Columbia University recently released a study that found that 54,000 of the deaths from the coronavirus would have been avoided had the Federal government implementing social distancing protocols a mere two weeks earlier. To be crystal clear: 54,000 people died because Donald Trump was more concerned about his re-election than about the science of the virus and the health of the American people. Genocide is death on a massive scale caused by deliberate, intentional action with knowledge that widespread death would result. It is time to start calling the United States COVID-19 death toll for what it is: genocide at the hands of Donald Trump. 

A very long time ago -- in his final address to the nation as President of the United States in 2017 -- Barack Obama reflected on the bumpy path of American history with the following words: 

“Yes, our progress has been uneven. The work of democracy has always been hard. It has been contentious. Sometimes it has been bloody. For every two steps forward, it often feels we take one step back.” 

At the time, it appeared that Obama was desperately trying to signal to Americans who were aghast that we had elected a cowardly, divisive, deceitful, morally bankrupt, and ignorant clown as President of the United States. Obama was begging Americans to cling to their ideals through dark times.

And, in his own deft, understated way, Obama was sending a signal to fight for change. While he had served two terms in office – two steps forward – the impending presidency of Donald Trump was certain to be a dark period of retreat, but that the damage could be limited if Trump were to serve only one term … “one step back.”

This is the mission of our time. 

Donald Trump’s knee is planted on our neck, and yes, his foolish, self-serving actions are actually killing our citizens. As he seeks to destroy government institutions, checks and balances, Congressional oversight, and use the power of our government to destroy his political opponents, he is cutting off the oxygen of democracy. Time is running out. If he is left unchecked and given a second term, we will surely all be gasping for liberty and desperately crying that we cannot breathe. 

We must each do all in our power to ensure he is beaten in November. 

This week in America, we may have taken a largely inconsequential step forward by managing to replicate a rocket launch that we were able to routinely execute in an era when we had no internet, no google, no iPhones, no social media, and no cable news networks. All it took then was math, science, and human will.

But, in this same week, we took two horrifying leaps of shame in the wrong direction. Deaths from the corona virus passed one hundred thousand, and representatives of our government’s law enforcement killed yet another defenseless black man in an act of disgraceful racism.

I can do without the rocket ship safely launching two people into space.

Give me a government that can and will focus on the safety of all of its citizens here on earth.

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  1. One has to agree with Tom. We need mayors who are not afraid to step up and protect the people of their city. We need Governors who are not afraid to do the same. We do not need politically correct politicians who are so afraid of alienating their "black voter base" that they turn their back and refuse to protect all Americans. The mayor of Minneapolis and the governor of Minnesota are probably the best example of incompetent progressive politically correct politicians . Hard-working American's futures have been destroyed and they did nothing. At the same time they had no problem shutting down those terrible churchgoers that were violating the un-constitutional forced home interment. Thousands of "so called protesters" openly violated these rules and the mayor/governor hid under their desks. MLK would roll in his grave and vomit. It is easy to bully law abiding Church going Americans. It is hard to stand up to the mob and do what is right and protect Americans from the mob ;when the very mob represents the people who voted you into the office. The same phenomenon is occurring across the nation in the major metropolitan areas that have been controlled by Democratic progresses for decades. The rest of the country is watching. They want no part of this. If it keeps up they will make sure Trump is elected so this anarchy does not happen in their back yard and their children are safe. Fly over country understands the cities are rotting from the inside out and after the virus/looting sane people will leave in droves. Unfortunately most do not understand that with their votes they are responsible for what has happened to their once great cities.. Sadly they'll bring the destruction of their politics where ever they go.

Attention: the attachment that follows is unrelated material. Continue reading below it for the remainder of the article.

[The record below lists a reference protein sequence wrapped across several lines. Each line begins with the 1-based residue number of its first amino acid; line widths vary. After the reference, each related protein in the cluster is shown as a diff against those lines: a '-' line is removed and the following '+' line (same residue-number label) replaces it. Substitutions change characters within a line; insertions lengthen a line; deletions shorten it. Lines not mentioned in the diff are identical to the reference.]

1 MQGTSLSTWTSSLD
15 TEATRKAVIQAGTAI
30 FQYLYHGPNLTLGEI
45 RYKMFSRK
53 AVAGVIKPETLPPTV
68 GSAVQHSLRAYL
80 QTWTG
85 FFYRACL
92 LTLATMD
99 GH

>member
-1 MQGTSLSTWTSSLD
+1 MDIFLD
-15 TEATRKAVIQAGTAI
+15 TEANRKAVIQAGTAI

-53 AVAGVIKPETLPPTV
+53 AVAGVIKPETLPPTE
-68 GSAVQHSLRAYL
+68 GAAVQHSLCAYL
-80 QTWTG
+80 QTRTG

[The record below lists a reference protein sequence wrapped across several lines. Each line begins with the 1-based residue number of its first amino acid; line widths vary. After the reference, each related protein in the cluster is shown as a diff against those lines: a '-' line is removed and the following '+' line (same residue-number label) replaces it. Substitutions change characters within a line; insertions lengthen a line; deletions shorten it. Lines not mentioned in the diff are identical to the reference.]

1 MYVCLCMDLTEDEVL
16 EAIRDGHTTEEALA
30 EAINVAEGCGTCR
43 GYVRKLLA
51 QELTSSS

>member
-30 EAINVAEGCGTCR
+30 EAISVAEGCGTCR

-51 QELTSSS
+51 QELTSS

The cycle then repeats. SAD!!!!

  2. about that "Back then, we listened to scientists who told us that smoking kills" --
    We may have listened and SOME reacted, but going from 42% smoking to 14% smoking in 45 years (2 generations) hints at how difficult change is. Even when there eventually is overwhelming scientific evidence, stricter laws, and extensive social pressure -- there remains a remnant of the afflicted.

    I expect the same is true in the less clearly identifiable problem of racism. Growing up in the 60s, racial epithets were common at school. The last "traditional" lynching of a black man was in 1981. "Hate crimes" continue -- and seems like a rising problem over the last few years. The combination of laws and social pressure may lead to a decrease over a couple of generations.